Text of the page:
The source of the Faustus fable is Johannes Faustus, an ignominious German astrologer of the early 1500s (SparkNotes).  Most historical information about Faustus stems from personal accounts of the period, including those of Melanchthon, a noted theologian of the Protestant Reformation and a friend of Martin Luther (Goethe Garden 16; Shepherd).  Faust was apparently born in Knittlingen, Württemberg, in 1480.  He studied magic at Poland’s University of Cracow and then claimed that he could reproduce any one of Jesus’s miracles whenever he wished.  Some, like Martin Luther and Melanchthon, despised Faustus, but others invited him to become a schoolteacher.  His first tenure was disastrous, however; he molested the boys in his care and had to flee the town after he was discovered (Goethe Garden 16).

Faustus later surfaced in Erfurt, where he once lectured on Homer and then summoned the bard’s heroes for the amusement of his students.  Konrad Klinge, a Franciscan monk, rebuked Faustus’s godlessness; the doctor replied that he had made an eternal agreement with Satan and could never return to the right: “The devil has kept faithfully what he promised me; so I, too, want to keep faithfully what I have promised and pledged to him” (Goethe Garden 17).  The monk expelled him from the university.  According to legend, Faust also rode out of Auerbach’s Keller in Leipzig on a barrel; Johann Wolfgang von Goethe was later a patron of the same bar (Hi Potentials).  Before sailing for Venezuela in 1535, German adventurer Philip von Hutten asked Faustus for an oracle; he later wrote to his brother that everything Faustus predicted had come true (Tewflik; Goethe Garden 17).  Some observers, including Melanchthon, said the devil accompanied Faustus in the form of a black dog.  Faust reportedly died in Staufen im Breisgau in 1540 (Goethe Garden 17).

The story of Faust spread quickly.  In 1587, the anonymous work Historia von D. Iohan Fausten was published in Germany, and the English translation surfaced five years later.  The work inspired Christopher Marlowe’s classic play, Doctor Faustus, first written in 1592 and published in 1604.  The legend also inspired Goethe’s masterpiece, the epic poem Faust (SparkNotes).

Faust is now a part of the popular consciousness.  Richard Wagner made it a symphony (Wagner), while Gounod and Berlioz wrote Faustian operas (Gounod; SparkNotes).  Faust’s entertainment of nobles with visions of the past and future formed the premise of Herman Hesse’s “An Evening With Doctor Faustus,” a short story about the terrors of the industrialization and commercialization of Germany (Hesse).  Hollywood embraced the story with the romantic comedy “Bedazzled” (Erickson).  According to legend, blues guitarist Robert Johnson sold his soul to the devil for otherworldly guitar skills; he died at age 28 after a jealous husband poisoned Johnson for making advances on the man’s wife.  In his final hours, Johnson purportedly pranced about like a dog and foamed at the mouth.  His last words were “I pray that my redeemer will come and take me from my grave” (Koda).  One episode of The Twilight Zone, “Escape Clause,” tells the story of a hypochondriac who sells his soul to the devil for immortality.  The man grows tired with life and murders his wife to get the death penalty; he is instead sentenced to life imprisonment and thus activates the contract’s escape clause, dying of a heart attack and yielding his soul to Satan (Cregg).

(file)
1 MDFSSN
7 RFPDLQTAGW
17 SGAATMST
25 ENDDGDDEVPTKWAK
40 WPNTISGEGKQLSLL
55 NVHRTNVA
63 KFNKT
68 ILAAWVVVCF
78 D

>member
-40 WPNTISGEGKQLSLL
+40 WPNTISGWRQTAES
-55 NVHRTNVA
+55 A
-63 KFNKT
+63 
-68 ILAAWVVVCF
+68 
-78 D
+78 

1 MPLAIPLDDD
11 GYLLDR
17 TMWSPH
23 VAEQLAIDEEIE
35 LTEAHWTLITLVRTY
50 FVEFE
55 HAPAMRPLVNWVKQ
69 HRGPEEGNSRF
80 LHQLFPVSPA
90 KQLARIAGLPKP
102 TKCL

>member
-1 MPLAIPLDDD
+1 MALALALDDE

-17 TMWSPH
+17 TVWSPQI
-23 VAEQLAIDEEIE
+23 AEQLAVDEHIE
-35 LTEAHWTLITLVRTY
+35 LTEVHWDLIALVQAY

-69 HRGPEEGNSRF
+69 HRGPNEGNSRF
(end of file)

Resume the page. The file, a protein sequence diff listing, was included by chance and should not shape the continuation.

While the Historia provided a blueprint for the Faust tale, Marlowe and Goethe truly fleshed out the character and story.  At the beginning of the tale, Doctor Faustus is a great scholar who is unsatisfied with his life (Marlowe 2-3; Goethe New 20).  In Marlowe’s version, he desires power and pleasure beyond his wildest dreams; he and his friends Valdes and Cornelius want to “make all the nations canonize us. / As Indian Moors obey their Spanish lords / So shall the subjects of every element / Be always serviceable to us three” (Marlowe 7).  Marlowe’s Faust agrees to twenty-four years of earthly luxury in exchange for Mephistopheles’s services and signs the contract in blood (12-14, 22-23).  Goethe’s Faust, on the other hand, says, “Understand, once for all – pleasure is not the question! / To poignant joy and tumult I long to yield, / To exhilarating rage, enamored hate; / Nor shall my heart, from thirst of knowledge healed, / Henceforth to any sorrow bar the gate” (Garden 60).  Loneliness and the desire to really experience life motivate this Faust.  His blood pact with Mephistopheles includes the stipulation that Faust will forfeit his life the moment he is completely satisfied with it (56-59).